-rw-r----- 1 example example  38801 2010-01-21 11:45 1.JPG
-rw-r----- 1 example example  38801 2010-01-21 11:45 2.JPG
-rw-r----- 1 example example 757638 2010-01-21 11:45 3.JPG
-rw-r----- 1 example example  16218 2010-01-22 15:07 9.JPG

This listing gets transformed by the script into a registry file that looks like this:


I store that registry (of the source server's files) on the target server. Every time the cron job runs on the target server, I create a list of the files currently on the source server using the same format. Let's say that a few new files, 10.JPG and 11.JPG have appeared in the listing.

-rw-r----- 1 example example  38801 2010-01-21 11:45 1.JPG
-rw-r----- 1 example example  38801 2010-01-21 11:45 2.JPG
-rw-r----- 1 example example 757638 2010-01-21 11:45 3.JPG
-rw-r----- 1 example example  16218 2010-01-22 15:07 9.JPG
-rw-r----- 1 example example  16218 2010-02-24 11:00 10.JPG
-rw-r----- 1 example example  16218 2010-02-24 11:00 11.JPG

The current file registry will look like this:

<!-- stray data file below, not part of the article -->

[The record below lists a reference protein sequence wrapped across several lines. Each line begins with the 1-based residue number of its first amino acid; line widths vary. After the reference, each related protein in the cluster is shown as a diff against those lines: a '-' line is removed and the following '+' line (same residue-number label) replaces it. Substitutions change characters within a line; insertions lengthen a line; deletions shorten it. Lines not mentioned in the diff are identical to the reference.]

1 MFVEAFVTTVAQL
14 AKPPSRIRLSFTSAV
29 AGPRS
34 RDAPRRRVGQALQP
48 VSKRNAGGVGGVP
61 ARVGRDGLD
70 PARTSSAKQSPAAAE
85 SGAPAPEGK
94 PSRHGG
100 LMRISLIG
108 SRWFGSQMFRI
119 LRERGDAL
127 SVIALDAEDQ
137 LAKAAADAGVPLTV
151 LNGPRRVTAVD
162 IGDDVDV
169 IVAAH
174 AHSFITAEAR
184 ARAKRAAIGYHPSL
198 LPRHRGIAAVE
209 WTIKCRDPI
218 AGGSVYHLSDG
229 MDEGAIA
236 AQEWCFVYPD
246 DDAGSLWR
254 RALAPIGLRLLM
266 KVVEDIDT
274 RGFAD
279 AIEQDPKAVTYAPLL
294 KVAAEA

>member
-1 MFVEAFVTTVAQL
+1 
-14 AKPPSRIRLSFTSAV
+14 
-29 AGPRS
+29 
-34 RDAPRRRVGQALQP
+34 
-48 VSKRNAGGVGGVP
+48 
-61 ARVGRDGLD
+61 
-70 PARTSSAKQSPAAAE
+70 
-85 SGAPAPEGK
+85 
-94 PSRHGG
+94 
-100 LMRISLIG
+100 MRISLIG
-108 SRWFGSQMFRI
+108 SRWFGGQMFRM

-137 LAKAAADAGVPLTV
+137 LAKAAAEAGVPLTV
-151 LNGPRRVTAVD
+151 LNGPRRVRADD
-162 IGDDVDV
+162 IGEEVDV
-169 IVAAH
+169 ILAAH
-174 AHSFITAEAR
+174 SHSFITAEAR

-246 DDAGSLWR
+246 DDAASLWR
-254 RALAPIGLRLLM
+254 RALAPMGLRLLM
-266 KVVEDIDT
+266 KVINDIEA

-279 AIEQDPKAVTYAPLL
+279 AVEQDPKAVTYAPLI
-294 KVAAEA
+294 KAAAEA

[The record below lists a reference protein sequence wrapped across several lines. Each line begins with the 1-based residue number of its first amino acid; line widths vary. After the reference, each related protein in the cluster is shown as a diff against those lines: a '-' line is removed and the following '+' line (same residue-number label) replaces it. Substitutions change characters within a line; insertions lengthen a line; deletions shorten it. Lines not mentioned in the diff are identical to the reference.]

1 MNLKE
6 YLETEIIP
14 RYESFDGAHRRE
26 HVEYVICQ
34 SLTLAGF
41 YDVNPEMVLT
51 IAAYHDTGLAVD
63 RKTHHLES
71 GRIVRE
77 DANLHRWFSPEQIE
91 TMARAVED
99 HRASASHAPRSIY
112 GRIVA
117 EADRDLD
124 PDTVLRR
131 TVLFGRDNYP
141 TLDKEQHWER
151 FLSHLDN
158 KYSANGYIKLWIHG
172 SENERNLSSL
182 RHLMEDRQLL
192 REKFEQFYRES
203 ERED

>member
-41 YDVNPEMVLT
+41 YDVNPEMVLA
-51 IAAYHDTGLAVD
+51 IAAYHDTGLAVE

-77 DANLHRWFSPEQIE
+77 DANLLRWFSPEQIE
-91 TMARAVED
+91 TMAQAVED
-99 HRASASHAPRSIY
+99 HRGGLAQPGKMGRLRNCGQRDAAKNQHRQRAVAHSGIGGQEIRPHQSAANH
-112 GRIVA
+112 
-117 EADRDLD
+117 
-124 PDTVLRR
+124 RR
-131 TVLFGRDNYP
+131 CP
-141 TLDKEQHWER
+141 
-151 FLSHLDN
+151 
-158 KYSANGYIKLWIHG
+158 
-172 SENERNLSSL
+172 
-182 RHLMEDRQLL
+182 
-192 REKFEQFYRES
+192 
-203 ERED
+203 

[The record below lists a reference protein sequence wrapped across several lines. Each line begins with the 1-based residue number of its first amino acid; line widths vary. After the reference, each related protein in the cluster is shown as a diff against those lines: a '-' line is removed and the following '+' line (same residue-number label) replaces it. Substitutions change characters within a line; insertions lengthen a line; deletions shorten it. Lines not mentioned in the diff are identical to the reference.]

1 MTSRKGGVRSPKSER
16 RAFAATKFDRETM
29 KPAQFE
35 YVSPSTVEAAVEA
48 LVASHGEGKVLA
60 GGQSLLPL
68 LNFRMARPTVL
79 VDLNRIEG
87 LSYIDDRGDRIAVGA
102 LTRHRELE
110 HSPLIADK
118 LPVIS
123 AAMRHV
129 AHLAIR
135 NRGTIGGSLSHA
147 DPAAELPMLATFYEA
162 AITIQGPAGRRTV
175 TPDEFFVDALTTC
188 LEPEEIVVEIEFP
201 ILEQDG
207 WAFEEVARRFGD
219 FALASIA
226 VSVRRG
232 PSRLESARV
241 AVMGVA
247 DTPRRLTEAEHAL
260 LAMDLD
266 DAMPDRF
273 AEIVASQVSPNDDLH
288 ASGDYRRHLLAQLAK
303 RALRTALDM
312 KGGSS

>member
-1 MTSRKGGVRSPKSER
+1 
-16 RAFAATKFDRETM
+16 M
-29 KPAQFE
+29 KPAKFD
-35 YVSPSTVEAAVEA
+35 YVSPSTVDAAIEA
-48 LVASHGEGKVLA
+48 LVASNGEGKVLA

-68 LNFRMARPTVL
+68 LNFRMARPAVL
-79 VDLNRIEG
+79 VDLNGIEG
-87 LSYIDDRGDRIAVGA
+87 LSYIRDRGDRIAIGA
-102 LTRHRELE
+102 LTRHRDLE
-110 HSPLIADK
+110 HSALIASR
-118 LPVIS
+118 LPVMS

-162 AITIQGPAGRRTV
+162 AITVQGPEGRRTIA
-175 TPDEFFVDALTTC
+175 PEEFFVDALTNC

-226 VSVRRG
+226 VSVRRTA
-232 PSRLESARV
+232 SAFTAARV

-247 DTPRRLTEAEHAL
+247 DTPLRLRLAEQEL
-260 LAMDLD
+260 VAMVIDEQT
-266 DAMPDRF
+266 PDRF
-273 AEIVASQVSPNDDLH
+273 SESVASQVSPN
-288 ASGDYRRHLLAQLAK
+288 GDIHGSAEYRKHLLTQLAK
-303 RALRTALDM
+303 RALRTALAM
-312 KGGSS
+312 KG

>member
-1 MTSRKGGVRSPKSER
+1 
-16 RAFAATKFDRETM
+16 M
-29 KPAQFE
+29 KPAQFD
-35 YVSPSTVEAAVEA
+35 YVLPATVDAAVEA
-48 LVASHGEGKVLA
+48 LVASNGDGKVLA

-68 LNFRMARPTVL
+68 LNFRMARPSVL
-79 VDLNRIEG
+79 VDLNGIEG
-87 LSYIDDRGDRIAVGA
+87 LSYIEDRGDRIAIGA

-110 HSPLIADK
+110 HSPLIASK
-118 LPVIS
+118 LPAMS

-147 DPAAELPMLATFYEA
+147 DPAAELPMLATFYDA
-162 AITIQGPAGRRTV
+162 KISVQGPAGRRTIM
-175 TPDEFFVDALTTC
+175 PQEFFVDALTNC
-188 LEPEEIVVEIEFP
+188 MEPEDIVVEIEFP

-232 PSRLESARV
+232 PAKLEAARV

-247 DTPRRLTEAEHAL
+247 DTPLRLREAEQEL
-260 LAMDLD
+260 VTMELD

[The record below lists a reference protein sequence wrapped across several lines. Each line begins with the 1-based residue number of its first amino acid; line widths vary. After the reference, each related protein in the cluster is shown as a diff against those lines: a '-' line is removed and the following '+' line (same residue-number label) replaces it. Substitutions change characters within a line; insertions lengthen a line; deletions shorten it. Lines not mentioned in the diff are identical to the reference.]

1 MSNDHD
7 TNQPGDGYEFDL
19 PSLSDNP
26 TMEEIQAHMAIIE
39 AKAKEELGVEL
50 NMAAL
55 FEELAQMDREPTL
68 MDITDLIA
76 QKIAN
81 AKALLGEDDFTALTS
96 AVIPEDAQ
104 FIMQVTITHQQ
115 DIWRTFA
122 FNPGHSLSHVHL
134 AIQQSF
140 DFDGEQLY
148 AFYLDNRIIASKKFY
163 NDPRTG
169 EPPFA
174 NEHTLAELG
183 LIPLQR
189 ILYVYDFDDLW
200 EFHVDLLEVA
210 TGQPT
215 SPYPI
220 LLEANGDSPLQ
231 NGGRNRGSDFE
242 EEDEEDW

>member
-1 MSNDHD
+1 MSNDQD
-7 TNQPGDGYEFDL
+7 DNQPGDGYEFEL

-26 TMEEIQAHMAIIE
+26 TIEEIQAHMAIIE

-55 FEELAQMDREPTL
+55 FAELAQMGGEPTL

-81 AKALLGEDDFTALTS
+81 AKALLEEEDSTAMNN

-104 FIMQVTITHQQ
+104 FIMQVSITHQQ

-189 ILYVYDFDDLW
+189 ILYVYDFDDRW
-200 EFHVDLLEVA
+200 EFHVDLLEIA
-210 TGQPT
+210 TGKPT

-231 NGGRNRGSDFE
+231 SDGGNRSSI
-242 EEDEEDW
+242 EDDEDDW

Running comm against the old registry and the current registry and cutting out the first field (the file that needs to be copied) like so:

comm -23 ${CURRENT_REG} ${OLD_REG} | cut -d'_' -f1 > ${SYNC_LIST}

Will yield a list of files (one per line) that needs to be copied (I use scp) to the backup (target) server:


Then you just process that list of files through a loop.

The comm command above is basically saying show me everything that ONLY exists in the first file. The comparisons it makes are also very fast. It's just comparing lines in a text file after all; even if that file is very large. Luckily, you've populated that text file with some basic meta-data about your files and, through comm, are comparing that data very quickly.

The nice thing about stuffing that meta-data into the list is that it will allow for situations where the file has changed between syncs. Say a new version of the file comes along or there was a problem with the old one. The name of the file will exist in the old registry, but its meta-data (file creation time stamp and size) will be different. So the current file registry will show that difference and the comm comparison will say that that information only exists in the first file. When you create the list of files to copy, that file name will be in there and your copy command will overwrite the out of date file with the same name.

The rest is just details:

  • Use file locking/semaphores so you don't have the script running over itself if the last time it ran isn't done by the next time it runs.
  • Use temp files to store your current file list and your process list and then use traps to clean them up on script exit.